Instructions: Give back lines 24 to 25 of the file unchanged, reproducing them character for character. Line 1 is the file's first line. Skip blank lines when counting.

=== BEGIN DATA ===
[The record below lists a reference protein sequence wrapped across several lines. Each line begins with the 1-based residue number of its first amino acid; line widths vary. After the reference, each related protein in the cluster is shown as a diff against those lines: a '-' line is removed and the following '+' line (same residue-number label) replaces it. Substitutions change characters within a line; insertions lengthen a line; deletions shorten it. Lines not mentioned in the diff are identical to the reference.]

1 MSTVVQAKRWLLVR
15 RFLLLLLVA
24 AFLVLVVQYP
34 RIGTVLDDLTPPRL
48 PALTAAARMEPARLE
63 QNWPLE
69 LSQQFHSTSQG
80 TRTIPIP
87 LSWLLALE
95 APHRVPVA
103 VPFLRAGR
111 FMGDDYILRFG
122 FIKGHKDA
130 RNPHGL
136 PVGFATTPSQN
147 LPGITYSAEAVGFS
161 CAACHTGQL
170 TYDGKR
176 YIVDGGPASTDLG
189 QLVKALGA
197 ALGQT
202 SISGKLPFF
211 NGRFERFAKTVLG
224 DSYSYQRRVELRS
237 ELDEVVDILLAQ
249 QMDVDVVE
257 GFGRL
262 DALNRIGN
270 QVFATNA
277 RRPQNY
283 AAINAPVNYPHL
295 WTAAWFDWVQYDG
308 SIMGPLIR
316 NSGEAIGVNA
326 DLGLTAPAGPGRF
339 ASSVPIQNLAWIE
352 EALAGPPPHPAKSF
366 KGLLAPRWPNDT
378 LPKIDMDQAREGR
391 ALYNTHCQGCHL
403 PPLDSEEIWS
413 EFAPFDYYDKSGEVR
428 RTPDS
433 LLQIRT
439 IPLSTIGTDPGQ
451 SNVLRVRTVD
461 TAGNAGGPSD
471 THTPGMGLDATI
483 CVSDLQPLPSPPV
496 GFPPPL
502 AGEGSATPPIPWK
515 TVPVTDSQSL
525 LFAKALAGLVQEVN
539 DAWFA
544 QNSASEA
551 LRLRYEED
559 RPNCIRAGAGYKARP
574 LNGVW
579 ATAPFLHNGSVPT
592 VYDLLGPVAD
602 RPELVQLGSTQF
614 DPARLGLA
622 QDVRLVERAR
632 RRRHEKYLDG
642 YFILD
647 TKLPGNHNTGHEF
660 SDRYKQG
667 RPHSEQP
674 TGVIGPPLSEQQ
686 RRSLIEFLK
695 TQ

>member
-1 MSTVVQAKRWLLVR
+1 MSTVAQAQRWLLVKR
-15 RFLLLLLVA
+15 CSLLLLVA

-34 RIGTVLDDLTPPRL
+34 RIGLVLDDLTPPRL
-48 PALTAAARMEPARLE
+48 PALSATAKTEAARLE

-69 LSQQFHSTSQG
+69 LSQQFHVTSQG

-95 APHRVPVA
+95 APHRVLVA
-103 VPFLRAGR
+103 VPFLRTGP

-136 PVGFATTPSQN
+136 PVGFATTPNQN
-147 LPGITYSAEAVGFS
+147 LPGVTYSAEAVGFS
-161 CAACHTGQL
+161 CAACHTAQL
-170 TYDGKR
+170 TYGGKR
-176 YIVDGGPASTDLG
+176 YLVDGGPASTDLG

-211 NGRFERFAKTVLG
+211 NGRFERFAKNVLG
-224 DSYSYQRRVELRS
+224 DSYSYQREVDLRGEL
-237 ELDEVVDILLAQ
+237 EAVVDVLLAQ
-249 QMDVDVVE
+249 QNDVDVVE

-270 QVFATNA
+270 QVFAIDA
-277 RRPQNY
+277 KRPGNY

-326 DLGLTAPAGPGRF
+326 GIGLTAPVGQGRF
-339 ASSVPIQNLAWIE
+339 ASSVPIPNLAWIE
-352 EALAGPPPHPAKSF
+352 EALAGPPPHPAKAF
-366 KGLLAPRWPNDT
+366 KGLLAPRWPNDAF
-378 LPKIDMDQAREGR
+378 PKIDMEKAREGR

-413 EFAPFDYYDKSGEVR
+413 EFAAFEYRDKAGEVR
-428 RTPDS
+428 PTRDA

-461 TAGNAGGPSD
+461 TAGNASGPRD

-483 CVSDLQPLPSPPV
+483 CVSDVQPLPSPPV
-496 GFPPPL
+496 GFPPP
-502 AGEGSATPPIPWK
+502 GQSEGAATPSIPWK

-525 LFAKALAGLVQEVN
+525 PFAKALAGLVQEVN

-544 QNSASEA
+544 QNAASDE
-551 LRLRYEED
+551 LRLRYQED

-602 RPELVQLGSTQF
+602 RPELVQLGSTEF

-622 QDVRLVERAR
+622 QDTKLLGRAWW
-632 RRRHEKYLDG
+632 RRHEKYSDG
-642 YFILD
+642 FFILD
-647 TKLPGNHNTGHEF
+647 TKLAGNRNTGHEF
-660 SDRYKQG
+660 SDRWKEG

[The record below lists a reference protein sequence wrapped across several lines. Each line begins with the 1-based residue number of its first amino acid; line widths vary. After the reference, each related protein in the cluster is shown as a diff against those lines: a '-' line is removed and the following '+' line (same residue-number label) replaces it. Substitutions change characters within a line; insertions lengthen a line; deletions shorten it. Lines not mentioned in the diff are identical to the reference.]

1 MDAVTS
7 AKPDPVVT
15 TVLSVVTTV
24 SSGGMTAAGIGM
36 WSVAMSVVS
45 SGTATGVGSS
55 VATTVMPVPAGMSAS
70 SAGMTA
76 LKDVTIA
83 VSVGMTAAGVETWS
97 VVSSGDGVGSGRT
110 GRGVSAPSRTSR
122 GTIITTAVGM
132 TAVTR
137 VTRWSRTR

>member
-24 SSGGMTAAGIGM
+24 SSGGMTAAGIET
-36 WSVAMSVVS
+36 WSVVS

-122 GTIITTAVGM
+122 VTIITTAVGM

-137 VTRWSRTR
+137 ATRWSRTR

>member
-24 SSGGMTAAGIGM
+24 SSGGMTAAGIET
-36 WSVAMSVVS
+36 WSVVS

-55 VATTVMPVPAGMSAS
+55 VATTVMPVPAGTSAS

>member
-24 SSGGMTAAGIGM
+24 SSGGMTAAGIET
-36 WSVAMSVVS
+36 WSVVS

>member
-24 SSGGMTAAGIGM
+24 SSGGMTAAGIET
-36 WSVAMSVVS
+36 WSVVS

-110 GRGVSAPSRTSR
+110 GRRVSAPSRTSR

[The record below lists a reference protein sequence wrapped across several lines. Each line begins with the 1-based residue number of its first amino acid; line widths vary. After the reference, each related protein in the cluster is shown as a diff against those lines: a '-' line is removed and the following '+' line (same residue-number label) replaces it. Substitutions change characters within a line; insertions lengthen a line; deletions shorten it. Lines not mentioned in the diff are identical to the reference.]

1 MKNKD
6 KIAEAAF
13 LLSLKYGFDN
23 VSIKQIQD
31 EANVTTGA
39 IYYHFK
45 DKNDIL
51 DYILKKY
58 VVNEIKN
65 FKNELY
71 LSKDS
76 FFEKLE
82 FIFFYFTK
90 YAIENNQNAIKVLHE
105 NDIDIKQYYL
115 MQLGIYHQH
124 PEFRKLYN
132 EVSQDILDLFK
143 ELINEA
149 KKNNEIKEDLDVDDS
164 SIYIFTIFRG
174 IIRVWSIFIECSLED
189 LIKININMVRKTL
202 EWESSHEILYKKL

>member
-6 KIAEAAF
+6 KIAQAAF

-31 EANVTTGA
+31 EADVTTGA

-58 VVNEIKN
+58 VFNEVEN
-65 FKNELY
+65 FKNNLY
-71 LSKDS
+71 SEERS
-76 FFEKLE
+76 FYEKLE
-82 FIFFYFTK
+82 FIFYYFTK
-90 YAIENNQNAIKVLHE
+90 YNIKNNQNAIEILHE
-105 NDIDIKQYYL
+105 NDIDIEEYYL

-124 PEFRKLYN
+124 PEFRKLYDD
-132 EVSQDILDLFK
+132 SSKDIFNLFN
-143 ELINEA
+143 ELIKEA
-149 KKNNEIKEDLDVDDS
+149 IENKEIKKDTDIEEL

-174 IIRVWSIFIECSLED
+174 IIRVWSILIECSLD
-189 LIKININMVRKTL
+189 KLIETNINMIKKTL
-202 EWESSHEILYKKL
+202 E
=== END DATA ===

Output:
211 NGRFERFAKTVLG
224 DSYSYQRRVELRS